There are many great clubs out there, but just because they’re awesome doesn’t mean they find their way into my bag.  I’ve had a trusty Taylormade Burner rescue for years, but this Halo Hy-Wood has replaced it.  It’s consistent, versatile, and forgiving.

The Cleveland Hy-Wood hasn’t reinvented the wheel, but it’s a really great wheel.  It’s confidence-inspiring, and it’s worth a try for almost any kind of golf.  Who knows?  Maybe it’ll wind up in your bag too. 

Visit Cleveland Golf HERE

Cleveland Launcher XL Halo Hy-Wood Price & Specs

Drew Koch

18 Comments

  1. Really interesting club. It seems like sort of a distant cousin of one of my favorite clubs on the market right now: Cobra’s Radspeed Tour 5 wood, which is also shorter at 41.75″, smaller than most other 5 woods at 148cc and has rails, too. Cleveland is making a lot of products that are worth a close look lately.

    • Eric, great call. I think these two clubs are really targeting a similar player here. You’re right, both Cobra and Cleveland are making clubs that deserve a second look.

  2. Christopher S

    Drew,
    Great review, very thorough. This club seems like it could be a great addition to my bag. Keep up the great work!

  3. I’m going to check this club out. If I can find a shaft I like.

  4. Any idea when the fairway review will happen?

  5. Hi,

    Just one question, is the hy-wood meant to replace the 3 wood in a person’s golf bag or the 3 hybrid/5 wood? I was just curious. I know the most important thing is to test the clubs and compare them with existing ones to determine best fit/replacement – definitely going to try this club out!

    • Hey there Sebastian – Great call on trying it out! You’re absolutely right. Honestly, it’s meant to fit differently in different people’s bags, the best way to try it out will be to compare it to your current 3-wood or 3/5 hybrid and see how it performs to you. As a general concept, I do think it’s trying to be a stronger 3 hybrid than average, though.

  6. I have a XL Halo 4 HY Wood ProjectX 60 5.5. Have hit it many times and it just keeps getting better. Going to get a XL Halo 5 Hy Wood next. They go well with my Cleveland UHX irons. Great job!!!!

  7. Thanks for the great review, Drew. I was able to snag this club for $159 (used) at the PGA Superstore after more than a few whacks at the SIM. Was able to hit 222 off the deck at 127.5 mph ball speed from 14.5°and 2944 backspin so I think this club has great potential to replace 2 clubs in my bag – my 3 wood and 3 hybrid.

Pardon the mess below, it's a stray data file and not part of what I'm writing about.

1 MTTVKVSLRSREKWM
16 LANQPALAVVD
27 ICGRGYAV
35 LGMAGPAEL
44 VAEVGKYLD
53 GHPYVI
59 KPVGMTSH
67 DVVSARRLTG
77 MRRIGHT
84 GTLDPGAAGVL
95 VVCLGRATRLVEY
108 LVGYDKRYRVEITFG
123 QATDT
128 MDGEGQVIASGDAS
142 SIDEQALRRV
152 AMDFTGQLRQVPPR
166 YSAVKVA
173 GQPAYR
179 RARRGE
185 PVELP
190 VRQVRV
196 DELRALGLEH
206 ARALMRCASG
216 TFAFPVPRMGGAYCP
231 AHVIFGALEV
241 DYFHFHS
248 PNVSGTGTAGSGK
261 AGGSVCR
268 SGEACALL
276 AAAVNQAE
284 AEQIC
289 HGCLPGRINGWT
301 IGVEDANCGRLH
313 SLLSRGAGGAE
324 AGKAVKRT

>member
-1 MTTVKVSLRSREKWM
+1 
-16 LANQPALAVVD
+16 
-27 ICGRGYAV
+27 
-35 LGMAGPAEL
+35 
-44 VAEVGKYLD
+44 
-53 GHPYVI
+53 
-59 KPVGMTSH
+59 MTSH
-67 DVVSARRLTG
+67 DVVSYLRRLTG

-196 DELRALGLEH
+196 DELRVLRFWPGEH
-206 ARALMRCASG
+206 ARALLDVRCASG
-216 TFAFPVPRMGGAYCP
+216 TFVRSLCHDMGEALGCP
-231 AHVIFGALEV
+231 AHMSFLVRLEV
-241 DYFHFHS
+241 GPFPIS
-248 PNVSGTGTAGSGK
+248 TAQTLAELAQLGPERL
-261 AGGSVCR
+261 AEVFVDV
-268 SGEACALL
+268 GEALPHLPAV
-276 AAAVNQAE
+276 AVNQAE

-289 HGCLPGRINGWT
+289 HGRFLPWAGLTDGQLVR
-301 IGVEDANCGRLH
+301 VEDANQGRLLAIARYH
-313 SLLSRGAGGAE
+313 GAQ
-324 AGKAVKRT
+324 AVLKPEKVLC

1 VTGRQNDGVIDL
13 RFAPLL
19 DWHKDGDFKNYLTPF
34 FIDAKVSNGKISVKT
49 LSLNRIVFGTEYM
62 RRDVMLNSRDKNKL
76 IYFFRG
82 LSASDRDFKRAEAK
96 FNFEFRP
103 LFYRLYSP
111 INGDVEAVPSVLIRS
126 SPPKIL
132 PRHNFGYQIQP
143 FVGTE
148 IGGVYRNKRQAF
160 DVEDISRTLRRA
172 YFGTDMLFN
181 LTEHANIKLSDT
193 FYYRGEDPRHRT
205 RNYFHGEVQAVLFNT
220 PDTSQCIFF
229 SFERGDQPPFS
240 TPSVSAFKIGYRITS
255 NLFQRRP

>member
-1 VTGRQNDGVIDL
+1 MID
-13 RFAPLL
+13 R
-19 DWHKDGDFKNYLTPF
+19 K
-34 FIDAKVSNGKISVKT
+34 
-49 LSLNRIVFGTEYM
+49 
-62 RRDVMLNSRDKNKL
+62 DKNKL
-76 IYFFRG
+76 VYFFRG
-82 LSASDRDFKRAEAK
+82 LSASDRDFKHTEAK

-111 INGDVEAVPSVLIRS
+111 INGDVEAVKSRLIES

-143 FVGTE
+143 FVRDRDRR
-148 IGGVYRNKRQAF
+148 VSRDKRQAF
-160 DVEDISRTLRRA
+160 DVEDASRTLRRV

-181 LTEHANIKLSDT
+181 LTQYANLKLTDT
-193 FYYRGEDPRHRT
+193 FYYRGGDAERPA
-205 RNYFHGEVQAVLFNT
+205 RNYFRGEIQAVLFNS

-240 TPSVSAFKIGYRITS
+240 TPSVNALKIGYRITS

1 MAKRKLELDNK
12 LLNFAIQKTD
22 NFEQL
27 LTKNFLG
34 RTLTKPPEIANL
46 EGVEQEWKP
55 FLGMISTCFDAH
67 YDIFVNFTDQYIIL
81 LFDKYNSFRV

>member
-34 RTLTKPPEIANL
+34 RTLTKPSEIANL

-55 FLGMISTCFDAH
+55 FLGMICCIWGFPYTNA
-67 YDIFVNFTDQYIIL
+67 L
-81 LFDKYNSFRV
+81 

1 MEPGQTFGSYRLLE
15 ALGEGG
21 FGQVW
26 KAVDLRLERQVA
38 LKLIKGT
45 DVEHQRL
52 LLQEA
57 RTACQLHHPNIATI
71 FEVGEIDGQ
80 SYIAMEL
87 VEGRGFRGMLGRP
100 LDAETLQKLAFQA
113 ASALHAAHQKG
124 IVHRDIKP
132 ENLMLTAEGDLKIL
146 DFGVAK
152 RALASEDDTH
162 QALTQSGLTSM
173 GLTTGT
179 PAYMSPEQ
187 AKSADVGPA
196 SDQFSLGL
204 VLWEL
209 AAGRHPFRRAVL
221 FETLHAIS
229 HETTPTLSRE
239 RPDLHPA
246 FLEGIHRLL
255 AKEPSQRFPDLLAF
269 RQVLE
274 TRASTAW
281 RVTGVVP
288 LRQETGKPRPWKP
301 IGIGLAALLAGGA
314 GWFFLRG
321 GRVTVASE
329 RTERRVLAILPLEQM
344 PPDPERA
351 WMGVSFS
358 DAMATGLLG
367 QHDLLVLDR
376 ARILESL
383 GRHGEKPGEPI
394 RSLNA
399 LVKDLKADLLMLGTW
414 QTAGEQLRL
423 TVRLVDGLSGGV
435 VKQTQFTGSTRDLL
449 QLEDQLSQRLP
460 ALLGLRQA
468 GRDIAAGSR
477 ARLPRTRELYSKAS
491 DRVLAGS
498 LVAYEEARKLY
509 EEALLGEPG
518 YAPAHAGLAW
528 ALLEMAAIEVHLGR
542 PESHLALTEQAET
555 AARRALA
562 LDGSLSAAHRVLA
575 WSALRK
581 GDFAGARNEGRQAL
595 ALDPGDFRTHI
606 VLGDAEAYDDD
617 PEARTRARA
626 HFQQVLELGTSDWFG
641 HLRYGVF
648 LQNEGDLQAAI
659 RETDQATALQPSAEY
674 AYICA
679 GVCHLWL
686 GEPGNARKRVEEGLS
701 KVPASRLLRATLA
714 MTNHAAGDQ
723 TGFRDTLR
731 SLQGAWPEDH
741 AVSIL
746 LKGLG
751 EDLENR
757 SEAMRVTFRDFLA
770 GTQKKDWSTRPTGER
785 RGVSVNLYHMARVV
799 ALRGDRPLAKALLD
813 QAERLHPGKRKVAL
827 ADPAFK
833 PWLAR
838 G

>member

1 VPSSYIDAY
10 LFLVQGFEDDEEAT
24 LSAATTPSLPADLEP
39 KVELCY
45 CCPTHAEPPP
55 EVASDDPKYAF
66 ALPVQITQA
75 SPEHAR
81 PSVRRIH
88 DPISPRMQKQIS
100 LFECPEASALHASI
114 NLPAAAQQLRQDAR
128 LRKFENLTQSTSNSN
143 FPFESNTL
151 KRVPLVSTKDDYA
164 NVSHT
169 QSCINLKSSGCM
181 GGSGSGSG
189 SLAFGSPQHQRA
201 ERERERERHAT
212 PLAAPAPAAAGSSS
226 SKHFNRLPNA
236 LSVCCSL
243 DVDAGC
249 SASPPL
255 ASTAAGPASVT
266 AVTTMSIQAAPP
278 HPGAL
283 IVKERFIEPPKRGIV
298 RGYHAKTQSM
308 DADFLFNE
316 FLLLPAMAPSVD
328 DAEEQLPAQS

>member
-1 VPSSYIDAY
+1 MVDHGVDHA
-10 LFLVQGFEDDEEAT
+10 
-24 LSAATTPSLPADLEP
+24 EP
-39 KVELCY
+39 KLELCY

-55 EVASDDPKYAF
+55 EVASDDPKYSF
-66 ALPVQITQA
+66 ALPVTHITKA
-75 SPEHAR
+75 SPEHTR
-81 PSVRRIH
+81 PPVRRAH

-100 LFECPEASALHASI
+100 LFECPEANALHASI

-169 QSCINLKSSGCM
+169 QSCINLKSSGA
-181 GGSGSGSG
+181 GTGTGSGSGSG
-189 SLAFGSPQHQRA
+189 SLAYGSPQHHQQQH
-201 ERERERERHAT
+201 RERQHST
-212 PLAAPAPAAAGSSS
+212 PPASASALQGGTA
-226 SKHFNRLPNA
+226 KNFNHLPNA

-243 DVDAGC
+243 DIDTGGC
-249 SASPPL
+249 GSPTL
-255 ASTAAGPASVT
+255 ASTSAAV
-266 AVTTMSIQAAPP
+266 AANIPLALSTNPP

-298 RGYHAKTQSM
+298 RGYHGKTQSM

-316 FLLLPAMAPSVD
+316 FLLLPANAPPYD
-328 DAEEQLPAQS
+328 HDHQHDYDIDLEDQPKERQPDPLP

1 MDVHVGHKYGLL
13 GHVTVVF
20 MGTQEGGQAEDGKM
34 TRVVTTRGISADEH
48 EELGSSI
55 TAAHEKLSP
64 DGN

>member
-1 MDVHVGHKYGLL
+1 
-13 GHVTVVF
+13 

8. Thanks for the review Drew!
    You stated that it went further than your current 3 hybrid gamer, can you remember how much further?
    Recently purchased the regular 3 hybrid in this Launcher XL lineup, loving it so far and carrying 200 yards.
    So was wondering if the Hy-wood could give me an extra 10-20 yards to fill the gap between that and my driver, despite being the same loft (18°).
    Standard Fairway Woods are not my friend…

  9. philip o'brien

    im wondering what shaft would work for me. i have a mix of senior and reg shafts in the bag. im swinging my 4 hybrid around 75-81 mph, am 76 yo, what do you think?

  10. Steven Whiting

    Can someone who has owned and used the Cleveland Halo Hywood 3+ provide an honest assessment of all the hype to this club? Has anyone hit this club off the deck 200+ yards, is it easier than a traditional 3W off the deck, is it easier and longer than a regular 3 hybrid or 5W? Is it worth the money?
    Looking for a club that is easier and provides more confidence to hit off the deck to carry & roll 210-215 yards. Sick of all this marketing hype, just honest reviews from actual users

    • Steve Nelson

      I’m 76 years of age and play to a 12 handicap. Most courses I play are in the 6100 – 6400 yard range. I hit the driver about 220 yards and I’ve used the 3 Hy-Wood, 18 degree, for two years. I will use it up to 180 yards off the turf and 190 yards off the tee. Anything longer will require a 3/5 wood type club. If faced with a shot in which accuracy is as important as distance, I use the Hy-Wood. Cleveland has recently introduced two new Hy-Woods, a Model 3, 17 degree, and a Model 4, 21 degree. I’ll be purchasing both as soon as the local golf shop has them. The current 18 degree has been the easiest fairway club to hit in my bag.

    • Not a big hitter. My very best 5w shots go about 205-215. I hit the 2021 Hywood around 195. These are off the deck. The difference? The 5w might be 5-6/10 shots. And that’s with roll as I’m a low ball hitter. The hywood is 8-9/10 good shots and that’s mostly carry due to the higher spin. It’s an amazing club that’s on sale now. Worth buying used and reselling for little loss. Or try the new ones out that are slightly different.

  11. Michael Scholz

    This club is fantastic as a 5 wood replacement. Loft 18, forging and distance. I prefer this mat black. I own 2. I have a shaft I like and installed it. Cleveland, use this cc, 143, make 16, 19, 22. It would sell to crummy golfers, 20 handicaps. MAYBE A 13 TOO!